The old fortifications have partly been preserved in the landscaping of the park. A section of the old moat now forms an elongated lake which runs along the length of the park. It has an area of 1,8 acres and a depth of about 4 meters. In 1994, an underground connection to Peblinge Sø was created to improve the water quality. The water circulates between the two lakes, especially during the winter. The wrought iron bridge which today crosses the lake, originally spanned the gap created with the demolition of the Northern City Gate in 1857. In 1873, the bridge was dismantled and re-built at its current location.

Valby park

Valby Park is the largest park in Copenhagen. It has 17 themed gardens, a big natural ground and a jogger's track all the way up to the Kalvebod beach. It is well known for hosting many concerts and major events.

It is especially popular among the joggers and the families spending summers outdoor. During summer, you could spot many families enjoying barbecues in the Park. It is easily accessible from Central Station. There is a bus stop right at its doorstep. Plan to spend at least half a day to have a relaxing time.

The Rose Garden

The Rose Garden is situated on the edge of Valby park. It is a public area containing a huge and dazzling array of roses in all their forms.

The circular flowerbeds contain trees, hybrids and wild roses. Their is a children's playground here, making it an ideal place for families to visit. There are good parking facilities. It is a popular spot for dog-walking. In Valby Park there is also a cafe for those who have not brought their own refreshments. The garden hosts an annual rose show in August.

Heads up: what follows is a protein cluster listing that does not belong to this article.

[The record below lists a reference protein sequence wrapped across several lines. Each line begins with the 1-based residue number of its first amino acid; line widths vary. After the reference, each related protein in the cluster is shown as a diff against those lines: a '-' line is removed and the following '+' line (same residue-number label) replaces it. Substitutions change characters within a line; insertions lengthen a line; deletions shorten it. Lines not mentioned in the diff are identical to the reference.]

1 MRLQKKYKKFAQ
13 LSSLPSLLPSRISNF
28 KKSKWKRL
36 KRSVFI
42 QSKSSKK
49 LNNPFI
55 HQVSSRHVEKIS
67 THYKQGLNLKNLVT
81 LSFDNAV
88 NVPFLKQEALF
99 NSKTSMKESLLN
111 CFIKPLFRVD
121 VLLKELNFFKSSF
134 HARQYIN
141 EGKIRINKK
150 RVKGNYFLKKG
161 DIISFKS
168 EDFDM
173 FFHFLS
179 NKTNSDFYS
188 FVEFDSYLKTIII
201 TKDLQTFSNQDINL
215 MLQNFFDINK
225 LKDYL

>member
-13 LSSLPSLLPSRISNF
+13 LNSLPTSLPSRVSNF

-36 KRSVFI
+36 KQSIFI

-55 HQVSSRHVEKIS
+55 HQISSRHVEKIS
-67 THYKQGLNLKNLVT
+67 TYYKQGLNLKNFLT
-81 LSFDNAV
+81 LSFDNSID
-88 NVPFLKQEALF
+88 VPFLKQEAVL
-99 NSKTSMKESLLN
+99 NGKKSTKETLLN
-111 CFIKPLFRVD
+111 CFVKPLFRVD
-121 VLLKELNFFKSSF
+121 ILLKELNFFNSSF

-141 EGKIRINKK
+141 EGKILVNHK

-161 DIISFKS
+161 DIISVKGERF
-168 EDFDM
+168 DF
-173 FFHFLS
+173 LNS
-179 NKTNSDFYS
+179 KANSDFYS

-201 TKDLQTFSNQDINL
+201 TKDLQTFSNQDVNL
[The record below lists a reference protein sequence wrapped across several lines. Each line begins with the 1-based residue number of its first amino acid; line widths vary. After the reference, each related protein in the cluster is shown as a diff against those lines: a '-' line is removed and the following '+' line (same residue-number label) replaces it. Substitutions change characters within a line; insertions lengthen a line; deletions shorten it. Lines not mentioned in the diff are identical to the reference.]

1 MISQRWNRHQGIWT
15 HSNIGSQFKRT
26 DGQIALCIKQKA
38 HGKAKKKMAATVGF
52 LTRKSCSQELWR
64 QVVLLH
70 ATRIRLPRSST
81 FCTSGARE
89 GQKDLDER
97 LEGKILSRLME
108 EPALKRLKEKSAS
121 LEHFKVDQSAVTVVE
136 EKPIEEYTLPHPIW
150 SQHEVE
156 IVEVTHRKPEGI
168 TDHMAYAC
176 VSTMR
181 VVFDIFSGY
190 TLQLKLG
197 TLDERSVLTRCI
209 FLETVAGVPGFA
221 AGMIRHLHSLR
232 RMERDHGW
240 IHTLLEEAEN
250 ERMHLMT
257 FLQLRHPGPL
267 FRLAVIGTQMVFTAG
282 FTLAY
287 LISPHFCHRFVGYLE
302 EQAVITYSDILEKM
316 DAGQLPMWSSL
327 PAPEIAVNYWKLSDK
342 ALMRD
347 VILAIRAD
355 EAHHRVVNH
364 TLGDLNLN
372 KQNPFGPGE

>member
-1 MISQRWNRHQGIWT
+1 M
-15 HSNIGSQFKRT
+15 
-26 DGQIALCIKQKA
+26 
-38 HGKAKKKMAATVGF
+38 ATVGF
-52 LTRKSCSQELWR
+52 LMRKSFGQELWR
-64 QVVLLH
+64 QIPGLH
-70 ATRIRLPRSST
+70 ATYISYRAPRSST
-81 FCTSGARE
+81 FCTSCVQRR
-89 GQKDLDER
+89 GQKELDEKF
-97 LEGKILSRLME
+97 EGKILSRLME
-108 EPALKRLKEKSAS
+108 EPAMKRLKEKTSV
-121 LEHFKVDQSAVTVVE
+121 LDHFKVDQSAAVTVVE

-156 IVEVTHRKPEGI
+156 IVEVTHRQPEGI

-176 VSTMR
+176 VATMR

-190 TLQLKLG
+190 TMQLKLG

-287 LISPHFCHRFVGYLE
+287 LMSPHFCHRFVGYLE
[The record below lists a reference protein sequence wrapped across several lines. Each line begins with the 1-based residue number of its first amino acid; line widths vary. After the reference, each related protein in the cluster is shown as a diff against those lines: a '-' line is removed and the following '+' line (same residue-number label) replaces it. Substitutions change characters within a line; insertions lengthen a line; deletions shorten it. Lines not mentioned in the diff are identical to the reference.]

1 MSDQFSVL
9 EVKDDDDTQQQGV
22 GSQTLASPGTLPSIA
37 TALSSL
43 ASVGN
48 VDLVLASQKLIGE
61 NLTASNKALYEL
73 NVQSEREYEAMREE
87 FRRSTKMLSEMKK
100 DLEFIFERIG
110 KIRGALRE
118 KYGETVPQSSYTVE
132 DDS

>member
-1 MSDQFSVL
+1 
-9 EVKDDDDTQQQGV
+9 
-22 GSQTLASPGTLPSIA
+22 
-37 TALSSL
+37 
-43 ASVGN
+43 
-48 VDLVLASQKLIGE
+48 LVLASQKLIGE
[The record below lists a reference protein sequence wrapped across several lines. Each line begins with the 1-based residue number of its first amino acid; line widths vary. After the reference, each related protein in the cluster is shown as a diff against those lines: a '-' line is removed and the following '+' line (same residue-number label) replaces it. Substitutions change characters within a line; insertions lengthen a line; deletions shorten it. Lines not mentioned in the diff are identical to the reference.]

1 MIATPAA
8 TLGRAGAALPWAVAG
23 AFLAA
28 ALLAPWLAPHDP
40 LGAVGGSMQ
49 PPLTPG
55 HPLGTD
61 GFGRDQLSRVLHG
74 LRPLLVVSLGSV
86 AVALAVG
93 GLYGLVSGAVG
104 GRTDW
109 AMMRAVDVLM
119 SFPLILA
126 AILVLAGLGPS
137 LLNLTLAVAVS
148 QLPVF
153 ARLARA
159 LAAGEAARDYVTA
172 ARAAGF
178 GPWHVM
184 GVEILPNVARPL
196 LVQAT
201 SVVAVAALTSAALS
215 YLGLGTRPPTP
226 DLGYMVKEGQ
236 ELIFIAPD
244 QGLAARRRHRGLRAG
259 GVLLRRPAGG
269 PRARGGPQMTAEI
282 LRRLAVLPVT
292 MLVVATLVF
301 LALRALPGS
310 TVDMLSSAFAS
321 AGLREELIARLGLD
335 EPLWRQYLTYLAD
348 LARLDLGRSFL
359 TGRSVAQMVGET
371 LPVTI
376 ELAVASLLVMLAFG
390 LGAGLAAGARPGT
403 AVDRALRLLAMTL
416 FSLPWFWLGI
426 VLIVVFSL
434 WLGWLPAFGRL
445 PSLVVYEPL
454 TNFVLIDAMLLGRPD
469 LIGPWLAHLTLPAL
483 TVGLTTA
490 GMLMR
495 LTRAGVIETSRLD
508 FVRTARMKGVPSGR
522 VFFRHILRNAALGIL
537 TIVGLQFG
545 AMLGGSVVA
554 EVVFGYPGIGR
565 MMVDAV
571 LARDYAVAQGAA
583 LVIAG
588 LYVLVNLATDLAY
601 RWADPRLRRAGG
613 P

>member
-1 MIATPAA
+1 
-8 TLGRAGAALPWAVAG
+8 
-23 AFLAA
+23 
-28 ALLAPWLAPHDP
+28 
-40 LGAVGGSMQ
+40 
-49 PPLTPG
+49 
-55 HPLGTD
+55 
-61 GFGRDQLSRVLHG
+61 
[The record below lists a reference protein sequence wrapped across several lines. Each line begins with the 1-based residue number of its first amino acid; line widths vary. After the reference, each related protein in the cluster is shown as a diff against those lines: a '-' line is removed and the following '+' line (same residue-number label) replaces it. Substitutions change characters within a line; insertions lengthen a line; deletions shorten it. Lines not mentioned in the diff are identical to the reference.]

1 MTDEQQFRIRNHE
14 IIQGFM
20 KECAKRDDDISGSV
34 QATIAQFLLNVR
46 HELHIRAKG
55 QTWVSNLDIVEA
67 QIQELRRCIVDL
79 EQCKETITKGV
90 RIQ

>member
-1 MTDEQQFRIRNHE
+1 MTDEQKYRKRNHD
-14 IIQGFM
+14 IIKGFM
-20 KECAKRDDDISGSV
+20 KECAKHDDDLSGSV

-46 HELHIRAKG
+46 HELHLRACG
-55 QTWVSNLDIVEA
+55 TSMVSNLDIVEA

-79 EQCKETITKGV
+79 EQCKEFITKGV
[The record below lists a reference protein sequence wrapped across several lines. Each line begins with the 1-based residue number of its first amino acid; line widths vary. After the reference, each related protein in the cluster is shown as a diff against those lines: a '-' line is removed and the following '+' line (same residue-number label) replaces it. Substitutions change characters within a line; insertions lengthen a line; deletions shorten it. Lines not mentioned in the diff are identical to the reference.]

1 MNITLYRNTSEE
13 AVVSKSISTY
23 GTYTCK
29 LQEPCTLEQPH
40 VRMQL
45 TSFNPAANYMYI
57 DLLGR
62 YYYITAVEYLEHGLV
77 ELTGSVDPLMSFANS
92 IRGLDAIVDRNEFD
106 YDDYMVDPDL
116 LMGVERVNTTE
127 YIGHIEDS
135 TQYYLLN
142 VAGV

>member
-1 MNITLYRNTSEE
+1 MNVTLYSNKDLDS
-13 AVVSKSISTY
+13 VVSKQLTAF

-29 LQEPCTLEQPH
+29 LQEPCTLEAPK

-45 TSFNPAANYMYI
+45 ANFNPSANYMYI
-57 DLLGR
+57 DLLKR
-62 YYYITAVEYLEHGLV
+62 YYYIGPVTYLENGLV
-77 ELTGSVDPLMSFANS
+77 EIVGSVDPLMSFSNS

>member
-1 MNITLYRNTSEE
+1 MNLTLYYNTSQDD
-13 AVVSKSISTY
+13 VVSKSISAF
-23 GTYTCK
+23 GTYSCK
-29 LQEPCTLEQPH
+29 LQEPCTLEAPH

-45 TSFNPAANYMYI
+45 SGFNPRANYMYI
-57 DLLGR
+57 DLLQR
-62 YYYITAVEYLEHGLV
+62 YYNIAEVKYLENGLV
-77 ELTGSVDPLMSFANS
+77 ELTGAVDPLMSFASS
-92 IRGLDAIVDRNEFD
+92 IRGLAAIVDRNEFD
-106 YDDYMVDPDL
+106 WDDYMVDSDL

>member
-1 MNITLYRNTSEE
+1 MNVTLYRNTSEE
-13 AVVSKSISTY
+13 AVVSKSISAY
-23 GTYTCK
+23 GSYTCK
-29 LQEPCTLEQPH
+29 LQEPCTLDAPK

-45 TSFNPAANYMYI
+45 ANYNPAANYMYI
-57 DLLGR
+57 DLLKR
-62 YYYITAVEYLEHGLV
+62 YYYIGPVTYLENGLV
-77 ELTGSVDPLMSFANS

Other themes

There is also a Dahlia Garden, full of different colored dahlias, H.C. Andersen's Oriental Garden, a kitchen garden and a herb garden.


Once a monastery garden, then a Baroque garden, Kongens Have (The King's Garden) is today also a place for many open air concerts or carnivals.

Kongens Have is the oldest and most visited park in central Copenhagen, Denmark. Established in the early 17th century as the private gardens of King Christian IV's Rosenborg Castle, the oark also contains several other historical buildings, including Rosenborg Barracks, home to the Royal Guards, as well as a high number of statues and monuments. The park also plays host to temporary art exhibitions and other events such as concerts throughout the summer.

The Renaissance gardens

The park traces its history back to 1606 when King Christian IV acquired land outside Copenhagen's East Rampart and established a pleasure garden in renaissance style which also delivered fruit, vegetables and flowers for the royal household at Copenhagen Castle. The garden had a relatively small pavilion which was later expanded into present day Rosenborg Castle, which was completed in 1624.

In 1634, Charles Ogier, secretary to the French ambassador to Denmark, compared the gardens to the Tuileries Garden in Paris. A drawing by Otto Heider from 1649, the oldest dated garden plan from Denmark, provides knowledge about the layout of the original garden. The garden contained a pavilion, statues, a fountain and various other features. Its plants included mulberries, vine, apples, pears and lavender.

The Baroque gardens

Later in the century, as fashions changed, the garden was redesigned. A garden plan from 1669 show a garden maze, a typical feature of the Baroque garden. It had an intricate system of paths which led to a central space with an octagonal summerhouse in its centre. From about 1710, after Frederiksberg Palace had been built, Rosenborg Castle, as well as its gardens, was largely abandoned by the royal family and the gardens were instead opened to the public.